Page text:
The gall of it
Your Health - Dr. Gita Mathai
People of all ages (even children) often have dyspeptic symptoms - pain in the upper abdomen, burping, indigestion, burning extending up the chest and a feeling of "gas" Treatment is readily available over the counter (OTC) from the friendly neighbourhood pharmacy. You can take a cocktail of antacids, carbonated beverages, and other tablets. The need to consult a physician arises only if there are repeated attacks, there is no symptomatic relief, or the pain extends to the left side of the chest and simulates a heart attack.
The tests ordered usually include an ultrasound examination. In 60 per cent of symptomatic middle aged women and 40 per cent of men, this may show stones in the gall bladder. These stones may vary in size and be single or multiple. It is easy to blame the stones for symptoms but the dyspepsia is more likely to be due to hyperacidity, GERD (Gastro-Esophageal Reflux Disease), dietary indiscretions, stomach ulcers, irritable bowel, appendicitis, pancreatitis, diverticulosis, or even, rarely, a heart attack.
The gall bladder is filled with bile. During the process of digestion, it periodically contracts and empties the bile into the intestine. The stones present in a gall bladder may be cholesterol stones, pigment stones or mixed. Cholesterol stones are likely to form if there is too much cholesterol in the bile. Pigment stones form when the concentration of bile pigments in bile increases. This occurs if there is haemolytic anaemia (such as sickle cell anaemia), the red blood cells are destroyed in the body, or if the liver is damaged because of cirrhosis. Intravenous nutrition for prolonged periods and drastic dieting may also be the culprits.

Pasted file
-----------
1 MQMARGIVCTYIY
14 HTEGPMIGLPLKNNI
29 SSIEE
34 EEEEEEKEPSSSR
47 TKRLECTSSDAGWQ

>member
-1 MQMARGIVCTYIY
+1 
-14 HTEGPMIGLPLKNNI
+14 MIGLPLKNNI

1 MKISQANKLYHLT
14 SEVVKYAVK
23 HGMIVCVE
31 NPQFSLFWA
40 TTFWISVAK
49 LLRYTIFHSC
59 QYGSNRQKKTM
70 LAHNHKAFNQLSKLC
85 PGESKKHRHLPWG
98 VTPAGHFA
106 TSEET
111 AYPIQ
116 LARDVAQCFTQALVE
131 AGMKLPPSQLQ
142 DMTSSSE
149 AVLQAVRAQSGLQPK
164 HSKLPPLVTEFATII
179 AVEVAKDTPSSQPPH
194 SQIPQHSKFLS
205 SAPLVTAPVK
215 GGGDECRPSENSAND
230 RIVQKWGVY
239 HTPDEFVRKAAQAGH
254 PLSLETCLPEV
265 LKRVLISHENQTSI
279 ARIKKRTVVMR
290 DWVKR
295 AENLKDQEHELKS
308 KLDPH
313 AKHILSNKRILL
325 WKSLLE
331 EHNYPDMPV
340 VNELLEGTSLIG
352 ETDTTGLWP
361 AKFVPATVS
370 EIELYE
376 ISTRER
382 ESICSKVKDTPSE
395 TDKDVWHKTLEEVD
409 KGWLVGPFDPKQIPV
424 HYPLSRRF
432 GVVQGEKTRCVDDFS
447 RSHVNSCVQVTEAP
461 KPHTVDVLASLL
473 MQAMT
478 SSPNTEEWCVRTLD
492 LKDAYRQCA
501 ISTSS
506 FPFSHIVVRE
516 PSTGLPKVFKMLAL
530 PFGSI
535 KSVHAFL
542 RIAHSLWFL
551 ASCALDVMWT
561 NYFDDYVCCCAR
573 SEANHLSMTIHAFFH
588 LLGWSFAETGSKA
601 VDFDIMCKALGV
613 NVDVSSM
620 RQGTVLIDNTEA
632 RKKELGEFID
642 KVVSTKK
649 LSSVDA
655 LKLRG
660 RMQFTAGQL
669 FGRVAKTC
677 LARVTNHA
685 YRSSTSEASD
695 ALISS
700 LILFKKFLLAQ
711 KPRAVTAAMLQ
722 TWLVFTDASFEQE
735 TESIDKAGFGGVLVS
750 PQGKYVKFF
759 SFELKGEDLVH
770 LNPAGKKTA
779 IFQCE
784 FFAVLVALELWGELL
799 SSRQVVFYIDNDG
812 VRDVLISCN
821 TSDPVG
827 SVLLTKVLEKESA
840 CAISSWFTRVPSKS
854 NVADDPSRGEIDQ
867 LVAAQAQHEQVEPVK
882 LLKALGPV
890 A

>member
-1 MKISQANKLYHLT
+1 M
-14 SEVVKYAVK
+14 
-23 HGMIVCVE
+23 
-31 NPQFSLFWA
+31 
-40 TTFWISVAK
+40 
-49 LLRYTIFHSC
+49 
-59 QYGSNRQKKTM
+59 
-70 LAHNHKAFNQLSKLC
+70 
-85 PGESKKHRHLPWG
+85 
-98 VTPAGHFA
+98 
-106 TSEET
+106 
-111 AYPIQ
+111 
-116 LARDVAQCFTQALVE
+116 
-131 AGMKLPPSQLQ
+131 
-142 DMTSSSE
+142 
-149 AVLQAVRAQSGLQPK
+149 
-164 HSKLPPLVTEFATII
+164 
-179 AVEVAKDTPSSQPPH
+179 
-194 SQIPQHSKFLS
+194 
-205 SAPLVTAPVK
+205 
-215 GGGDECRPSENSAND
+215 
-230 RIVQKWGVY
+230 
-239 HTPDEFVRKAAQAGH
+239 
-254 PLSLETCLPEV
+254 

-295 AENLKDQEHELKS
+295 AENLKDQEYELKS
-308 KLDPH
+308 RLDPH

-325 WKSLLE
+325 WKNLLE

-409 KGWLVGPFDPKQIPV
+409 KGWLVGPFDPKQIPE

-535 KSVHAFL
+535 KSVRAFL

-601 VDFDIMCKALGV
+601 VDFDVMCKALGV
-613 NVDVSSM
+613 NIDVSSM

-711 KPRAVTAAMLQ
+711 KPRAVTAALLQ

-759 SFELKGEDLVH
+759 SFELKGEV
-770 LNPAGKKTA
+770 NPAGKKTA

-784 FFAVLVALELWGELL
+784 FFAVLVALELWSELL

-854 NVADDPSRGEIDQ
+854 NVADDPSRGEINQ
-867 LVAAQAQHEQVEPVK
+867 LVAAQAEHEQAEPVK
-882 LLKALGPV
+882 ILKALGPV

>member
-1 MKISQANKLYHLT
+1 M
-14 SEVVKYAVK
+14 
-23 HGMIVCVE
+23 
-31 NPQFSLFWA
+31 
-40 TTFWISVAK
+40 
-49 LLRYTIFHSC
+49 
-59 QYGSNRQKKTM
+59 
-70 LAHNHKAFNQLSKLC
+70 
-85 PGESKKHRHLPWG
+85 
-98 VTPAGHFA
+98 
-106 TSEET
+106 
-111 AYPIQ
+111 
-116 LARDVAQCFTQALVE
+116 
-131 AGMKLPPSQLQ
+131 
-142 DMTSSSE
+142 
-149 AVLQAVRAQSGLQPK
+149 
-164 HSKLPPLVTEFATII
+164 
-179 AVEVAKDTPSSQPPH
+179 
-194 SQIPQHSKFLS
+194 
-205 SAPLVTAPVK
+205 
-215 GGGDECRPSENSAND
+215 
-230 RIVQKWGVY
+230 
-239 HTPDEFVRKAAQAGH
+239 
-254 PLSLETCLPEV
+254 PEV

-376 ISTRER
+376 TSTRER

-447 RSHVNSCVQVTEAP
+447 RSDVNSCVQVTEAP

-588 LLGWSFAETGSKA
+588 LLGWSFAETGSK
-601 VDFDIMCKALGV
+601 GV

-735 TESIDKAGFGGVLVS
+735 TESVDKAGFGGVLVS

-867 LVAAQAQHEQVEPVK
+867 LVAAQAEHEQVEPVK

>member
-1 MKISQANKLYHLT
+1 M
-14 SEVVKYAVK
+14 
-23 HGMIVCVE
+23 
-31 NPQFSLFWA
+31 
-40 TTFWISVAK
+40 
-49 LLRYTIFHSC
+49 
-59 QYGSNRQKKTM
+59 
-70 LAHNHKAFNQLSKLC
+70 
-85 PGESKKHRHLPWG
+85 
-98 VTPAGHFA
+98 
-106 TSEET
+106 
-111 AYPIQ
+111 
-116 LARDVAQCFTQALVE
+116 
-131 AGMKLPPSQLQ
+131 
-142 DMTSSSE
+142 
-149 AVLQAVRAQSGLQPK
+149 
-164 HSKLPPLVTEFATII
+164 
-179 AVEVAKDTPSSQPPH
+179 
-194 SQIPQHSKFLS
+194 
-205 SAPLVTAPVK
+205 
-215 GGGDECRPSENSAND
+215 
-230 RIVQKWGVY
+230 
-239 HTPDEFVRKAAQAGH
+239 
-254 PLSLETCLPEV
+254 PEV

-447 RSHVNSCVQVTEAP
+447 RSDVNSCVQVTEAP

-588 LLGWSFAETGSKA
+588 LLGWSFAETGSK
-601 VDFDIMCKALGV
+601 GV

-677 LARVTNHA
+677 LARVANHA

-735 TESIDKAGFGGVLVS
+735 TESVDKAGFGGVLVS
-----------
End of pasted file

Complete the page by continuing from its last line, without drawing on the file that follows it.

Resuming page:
Gallstones can cause excruciating pain on the right side of the upper abdomen, which comes and goes. It may extend to the right shoulder or the back. This pain may last for minutes to hours. If there is an accompanying infection of the gall bladder, there may be high fever, chills and jaundice. Blood tests, enzyme studies and scans help to make the diagnosis.
In general, the chance of developing gall stones is greater after the age of 40, in women, during pregnancy, and if there is a family history. Other risk factors are obesity, diabetes and elevated cholesterol. A high-fat low-fibre diet with increased consumption of refined sugars increases the risk. Hormones taken for contraception and as replacement therapy can also increase the chances of stones.
In 80 per cent cases of gallstones, there are no symptoms throughout the life of the person. Stones can, however, produce complications such as infection of the gall bladder or pancreas with high fever and pain. The stone may travel down into the bile duct and block it causing, infection and jaundice. It may perforate the gall bladder. It may pass down into the small intestine and block it.
Once gallstones become symptomatic, the gall bladder - which, just like the appendix, is a not an essential organ - needs to be surgically removed. It is not possible (unlike in the case of kidney stones) to remove the stones alone. The popular way to do this is with laparoscopic surgery. The hospital stay is minimised and there is less chance of infection as the wounds are small.
Frightened by the prospect of surgery, patients may opt for medical treatment available in allopathy and other systems of medicine. In that case ursodeoxycholic acid is used, available as capsules and syrups. About 30 per cent of stones respond to this treatment within 2-3 months if they are less than 5mm in size and do not have calcium deposits.
To prevent gall stones:
• Maintain ideal body weight
• Exercise regularly
• Eat a low-fat high-fibre diet.
Dr Gita Mathai is a paediatrician and author of Staying Healthy in Modern India. Mail your questions to yourhealthgm@ yahoo.co.in